NORTH CAROLINA, USA — The North Carolina Department of Health and Human Services is urging all unvaccinated North Carolinians to get their shot as metrics in the state increase day-by-day.
The state's COVID-19 dashboard shows a slight uptick in new COVID-19 cases and hospitalizations. The percent of tests coming back positive has also jumped into the 4 percent range, a change from the 2 percent the state saw at the end of June, going into July.
"We are concerned," said Section Chief for NCDHHS division of Public Health Dr. Susan Kansagra.
The state said it's looking at early warning systems, which shows more people going to the emergency department with 'COVID-like illnesses.'
Another concern - the Delta variant, which has been shown to spread faster than other COVID-19 variants.
"After a lot of progress we've made, we are seeing the first signs of that starting to turn around and that's really especially concerning given we know we are seeing increased circulation of the delta variant," she said.
Since May, state leaders said more than 99 percent of new cases in North Carolina have been with people who are not fully vaccinated.
“Don’t wait to vaccinate. Serious illness, hospitalization, death and the long-term effects experienced by many who have had COVID-19 are preventable with vaccines,” said NCDHHS Secretary Mandy K. Cohen, M.D. “Protect yourself and those you love by getting vaccinated now.”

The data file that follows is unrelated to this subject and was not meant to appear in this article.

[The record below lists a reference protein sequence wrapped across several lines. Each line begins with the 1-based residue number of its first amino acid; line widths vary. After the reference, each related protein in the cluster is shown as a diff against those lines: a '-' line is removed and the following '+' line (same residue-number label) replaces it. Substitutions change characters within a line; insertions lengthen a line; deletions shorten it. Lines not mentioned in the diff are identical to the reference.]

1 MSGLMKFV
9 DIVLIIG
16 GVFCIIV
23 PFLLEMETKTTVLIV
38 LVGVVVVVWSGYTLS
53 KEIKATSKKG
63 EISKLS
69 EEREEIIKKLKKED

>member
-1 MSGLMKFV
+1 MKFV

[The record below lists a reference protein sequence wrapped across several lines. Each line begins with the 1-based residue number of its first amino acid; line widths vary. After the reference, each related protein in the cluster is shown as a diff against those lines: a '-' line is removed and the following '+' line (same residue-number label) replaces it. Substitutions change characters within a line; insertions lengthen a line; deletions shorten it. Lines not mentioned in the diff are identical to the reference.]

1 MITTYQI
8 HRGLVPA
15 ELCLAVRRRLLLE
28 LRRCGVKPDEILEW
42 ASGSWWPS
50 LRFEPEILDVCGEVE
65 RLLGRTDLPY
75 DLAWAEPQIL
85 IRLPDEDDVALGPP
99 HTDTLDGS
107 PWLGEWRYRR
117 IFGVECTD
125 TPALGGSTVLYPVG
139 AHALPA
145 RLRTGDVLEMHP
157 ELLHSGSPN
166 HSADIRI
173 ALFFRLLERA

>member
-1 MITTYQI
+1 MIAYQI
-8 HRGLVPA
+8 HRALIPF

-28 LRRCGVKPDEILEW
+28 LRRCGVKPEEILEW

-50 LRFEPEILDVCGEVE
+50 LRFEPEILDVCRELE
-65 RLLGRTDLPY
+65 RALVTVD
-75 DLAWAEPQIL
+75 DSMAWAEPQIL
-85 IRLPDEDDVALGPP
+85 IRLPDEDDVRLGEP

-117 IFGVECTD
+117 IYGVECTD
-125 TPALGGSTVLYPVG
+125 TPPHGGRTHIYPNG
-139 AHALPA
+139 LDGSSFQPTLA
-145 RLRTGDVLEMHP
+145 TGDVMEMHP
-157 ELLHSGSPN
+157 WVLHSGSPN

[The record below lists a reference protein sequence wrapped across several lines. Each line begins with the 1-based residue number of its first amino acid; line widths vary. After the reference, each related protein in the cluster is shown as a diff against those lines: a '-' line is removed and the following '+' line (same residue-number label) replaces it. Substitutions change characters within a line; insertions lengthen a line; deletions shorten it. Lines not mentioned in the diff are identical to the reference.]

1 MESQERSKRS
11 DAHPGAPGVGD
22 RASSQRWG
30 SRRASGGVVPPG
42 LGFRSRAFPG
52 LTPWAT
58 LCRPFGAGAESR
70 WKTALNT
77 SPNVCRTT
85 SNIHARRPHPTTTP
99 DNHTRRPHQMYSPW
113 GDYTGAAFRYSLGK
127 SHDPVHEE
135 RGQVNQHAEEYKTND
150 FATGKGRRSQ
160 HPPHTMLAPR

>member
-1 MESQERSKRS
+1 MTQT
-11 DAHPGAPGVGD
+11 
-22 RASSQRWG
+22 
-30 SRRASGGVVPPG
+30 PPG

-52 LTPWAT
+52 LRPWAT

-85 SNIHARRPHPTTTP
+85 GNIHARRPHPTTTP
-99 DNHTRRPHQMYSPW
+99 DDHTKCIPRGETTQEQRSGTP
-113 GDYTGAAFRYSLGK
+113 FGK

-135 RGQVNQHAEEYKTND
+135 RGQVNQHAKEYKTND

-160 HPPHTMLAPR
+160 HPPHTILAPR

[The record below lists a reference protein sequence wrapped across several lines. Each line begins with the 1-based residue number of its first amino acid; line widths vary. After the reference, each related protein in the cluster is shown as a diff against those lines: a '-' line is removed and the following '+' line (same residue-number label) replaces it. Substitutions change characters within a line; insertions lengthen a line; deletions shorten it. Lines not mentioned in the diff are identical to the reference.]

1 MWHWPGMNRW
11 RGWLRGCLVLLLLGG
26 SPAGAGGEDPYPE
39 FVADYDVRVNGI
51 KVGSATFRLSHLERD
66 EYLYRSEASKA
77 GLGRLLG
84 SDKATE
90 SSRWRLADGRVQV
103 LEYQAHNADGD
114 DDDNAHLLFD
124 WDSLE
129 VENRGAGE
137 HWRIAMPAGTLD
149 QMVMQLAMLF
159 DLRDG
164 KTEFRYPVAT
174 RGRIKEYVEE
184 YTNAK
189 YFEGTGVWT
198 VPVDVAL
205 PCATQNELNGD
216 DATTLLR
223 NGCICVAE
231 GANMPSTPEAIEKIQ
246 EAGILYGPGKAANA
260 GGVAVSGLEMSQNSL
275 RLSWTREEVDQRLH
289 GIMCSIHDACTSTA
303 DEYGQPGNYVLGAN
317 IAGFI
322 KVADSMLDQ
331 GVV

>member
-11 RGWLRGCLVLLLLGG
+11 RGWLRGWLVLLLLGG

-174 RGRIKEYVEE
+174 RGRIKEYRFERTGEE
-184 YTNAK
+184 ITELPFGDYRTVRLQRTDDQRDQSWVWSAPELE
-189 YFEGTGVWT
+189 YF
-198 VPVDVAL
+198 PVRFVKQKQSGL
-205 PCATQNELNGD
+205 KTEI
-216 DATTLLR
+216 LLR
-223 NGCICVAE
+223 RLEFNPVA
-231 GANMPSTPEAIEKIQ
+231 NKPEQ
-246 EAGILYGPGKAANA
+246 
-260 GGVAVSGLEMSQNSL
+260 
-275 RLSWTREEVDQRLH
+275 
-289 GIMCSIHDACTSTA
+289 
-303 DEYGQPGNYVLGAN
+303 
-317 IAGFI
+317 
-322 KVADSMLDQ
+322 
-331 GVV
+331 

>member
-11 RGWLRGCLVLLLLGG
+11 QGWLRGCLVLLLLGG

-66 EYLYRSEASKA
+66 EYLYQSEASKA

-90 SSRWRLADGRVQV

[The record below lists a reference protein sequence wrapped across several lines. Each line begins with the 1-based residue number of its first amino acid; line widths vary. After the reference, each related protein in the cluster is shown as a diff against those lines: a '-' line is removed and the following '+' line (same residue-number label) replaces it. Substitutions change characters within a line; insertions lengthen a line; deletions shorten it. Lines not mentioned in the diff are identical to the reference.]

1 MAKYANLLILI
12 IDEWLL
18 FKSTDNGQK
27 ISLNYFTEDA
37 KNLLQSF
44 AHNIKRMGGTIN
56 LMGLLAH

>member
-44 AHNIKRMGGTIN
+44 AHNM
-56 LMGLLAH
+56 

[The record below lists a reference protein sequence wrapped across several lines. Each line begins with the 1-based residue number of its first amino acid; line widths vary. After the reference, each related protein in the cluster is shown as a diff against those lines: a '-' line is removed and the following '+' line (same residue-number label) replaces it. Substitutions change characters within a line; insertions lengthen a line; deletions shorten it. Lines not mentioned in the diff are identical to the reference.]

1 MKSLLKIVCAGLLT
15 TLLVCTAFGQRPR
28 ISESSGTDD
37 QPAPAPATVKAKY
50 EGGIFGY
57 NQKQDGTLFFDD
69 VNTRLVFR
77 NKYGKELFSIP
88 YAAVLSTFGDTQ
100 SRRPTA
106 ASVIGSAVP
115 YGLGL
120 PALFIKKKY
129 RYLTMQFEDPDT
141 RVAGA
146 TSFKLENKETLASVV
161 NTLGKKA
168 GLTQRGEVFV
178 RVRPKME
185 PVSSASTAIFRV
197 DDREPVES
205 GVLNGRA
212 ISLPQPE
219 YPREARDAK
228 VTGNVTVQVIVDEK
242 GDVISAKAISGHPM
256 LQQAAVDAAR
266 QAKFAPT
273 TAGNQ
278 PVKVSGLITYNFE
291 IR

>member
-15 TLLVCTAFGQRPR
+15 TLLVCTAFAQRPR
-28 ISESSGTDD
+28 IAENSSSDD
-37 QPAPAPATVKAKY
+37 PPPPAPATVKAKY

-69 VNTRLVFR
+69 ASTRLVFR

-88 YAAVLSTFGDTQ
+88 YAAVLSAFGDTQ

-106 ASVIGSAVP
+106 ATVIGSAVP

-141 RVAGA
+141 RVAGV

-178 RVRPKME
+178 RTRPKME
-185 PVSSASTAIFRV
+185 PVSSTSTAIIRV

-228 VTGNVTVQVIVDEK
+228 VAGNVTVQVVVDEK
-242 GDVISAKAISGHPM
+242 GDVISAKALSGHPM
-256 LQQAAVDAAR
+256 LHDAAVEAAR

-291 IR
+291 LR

But some are still hesitant to get the vaccine. Barber Dwayne Shaw at Heads Up Barber and Beauty has found the hesitancy that still remains in conversation with some of his clients.
"Well, a lot of people don't trust it," said Shaw, "They don't trust the government, they think the rollout was too fast, they think there as an alternative motive."
Shaw said his clientele seems to be about split down the middle: some are vaccinated, others aren't.
Shaun Canoy said he's not vaccinated, adding vaccines have never been part of his routine.
"I've never had the flu shot or anything like that. I'm a personal trainer and I try to maintain a healthy life. I stay pretty active, eat pretty healthy," said Canoy.
When they first rolled out, Canoy said he did start off with reservations. "I thought it came out a little fast, maybe a little too fast," he said.
State and local leaders said they understand the hesitancy that comes with the vaccine and are working to address those concerns by getting trusted community leaders involved in the process.
Wake Forest Baptist Health ICU Dr. Ashish Khanna said he hasn't cared for one vaccinated patient in the ICU to this day.
"I wish I could bring people into our ICUs even now and have them walk around and see that it is young people who are coming in unvaccinated with COVID-19," he said, "The real-world experience tells us that once you're vaccinated you're protected."
The state's COVID-19 metrics are far below what they were during the height of the pandemic, but the state said cases increased by 12% the week ending on July 3 compared to the previous seven days, and hospitalizations increased by 8% over the past seven days.
State leaders said those unvaccinated have to still wear a mask, social distance, and wash their hands often. As testing numbers also drop, health leaders are stressing the importance of getting tested if you feel sick or are unvaccinated and exposed to COVID-19.